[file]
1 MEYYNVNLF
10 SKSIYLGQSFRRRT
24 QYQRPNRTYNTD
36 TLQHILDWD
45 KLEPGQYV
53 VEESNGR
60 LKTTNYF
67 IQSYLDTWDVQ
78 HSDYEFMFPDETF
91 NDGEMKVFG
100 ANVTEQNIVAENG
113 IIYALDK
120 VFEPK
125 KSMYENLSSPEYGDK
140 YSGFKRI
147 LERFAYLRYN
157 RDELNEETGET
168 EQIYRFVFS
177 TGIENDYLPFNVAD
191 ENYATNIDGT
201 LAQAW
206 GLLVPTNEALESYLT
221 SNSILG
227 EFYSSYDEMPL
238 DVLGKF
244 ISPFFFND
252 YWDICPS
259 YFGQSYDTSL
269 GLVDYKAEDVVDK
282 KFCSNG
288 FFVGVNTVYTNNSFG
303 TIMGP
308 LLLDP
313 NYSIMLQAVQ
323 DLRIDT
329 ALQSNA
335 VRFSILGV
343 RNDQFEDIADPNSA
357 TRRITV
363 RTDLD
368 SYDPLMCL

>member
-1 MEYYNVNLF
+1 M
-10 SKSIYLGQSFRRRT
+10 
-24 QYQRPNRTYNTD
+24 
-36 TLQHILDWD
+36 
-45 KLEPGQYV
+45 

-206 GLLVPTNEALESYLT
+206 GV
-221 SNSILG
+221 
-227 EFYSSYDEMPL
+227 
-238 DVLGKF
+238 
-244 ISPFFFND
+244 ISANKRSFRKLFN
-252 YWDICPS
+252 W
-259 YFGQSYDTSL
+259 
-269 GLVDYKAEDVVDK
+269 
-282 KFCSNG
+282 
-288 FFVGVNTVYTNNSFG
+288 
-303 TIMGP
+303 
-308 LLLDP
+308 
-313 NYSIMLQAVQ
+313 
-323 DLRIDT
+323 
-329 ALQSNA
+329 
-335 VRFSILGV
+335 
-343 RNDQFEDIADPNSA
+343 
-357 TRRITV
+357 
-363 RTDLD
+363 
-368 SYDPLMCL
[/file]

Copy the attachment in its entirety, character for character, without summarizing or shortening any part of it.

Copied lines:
1 MEYYNVNLF
10 SKSIYLGQSFRRRT
24 QYQRPNRTYNTD
36 TLQHILDWD
45 KLEPGQYV
53 VEESNGR
60 LKTTNYF
67 IQSYLDTWDVQ
78 HSDYEFMFPDETF
91 NDGEMKVFG
100 ANVTEQNIVAENG
113 IIYALDK
120 VFEPK
125 KSMYENLSSPEYGDK
140 YSGFKRI
147 LERFAYLRYN
157 RDELNEETGET
168 EQIYRFVFS
177 TGIENDYLPFNVAD
191 ENYATNIDGT
201 LAQAW
206 GLLVPTNEALESYLT
221 SNSILG
227 EFYSSYDEMPL
238 DVLGKF
244 ISPFFFND
252 YWDICPS
259 YFGQSYDTSL
269 GLVDYKAEDVVDK
282 KFCSNG
288 FFVGVNTVYTNNSFG
303 TIMGP
308 LLLDP
313 NYSIMLQAVQ
323 DLRIDT
329 ALQSNA
335 VRFSILGV
343 RNDQFEDIADPNSA
357 TRRITV
363 RTDLD
368 SYDPLMCL

>member
-1 MEYYNVNLF
+1 M
-10 SKSIYLGQSFRRRT
+10 
-24 QYQRPNRTYNTD
+24 
-36 TLQHILDWD
+36 
-45 KLEPGQYV
+45 

-206 GLLVPTNEALESYLT
+206 GV
-221 SNSILG
+221 
-227 EFYSSYDEMPL
+227 
-238 DVLGKF
+238 
-244 ISPFFFND
+244 ISANKRSFRKLFN
-252 YWDICPS
+252 W
-259 YFGQSYDTSL
+259 
-269 GLVDYKAEDVVDK
+269 
-282 KFCSNG
+282 
-288 FFVGVNTVYTNNSFG
+288 
-303 TIMGP
+303 
-308 LLLDP
+308 
-313 NYSIMLQAVQ
+313 
-323 DLRIDT
+323 
-329 ALQSNA
+329 
-335 VRFSILGV
+335 
-343 RNDQFEDIADPNSA
+343 
-357 TRRITV
+357 
-363 RTDLD
+363 
-368 SYDPLMCL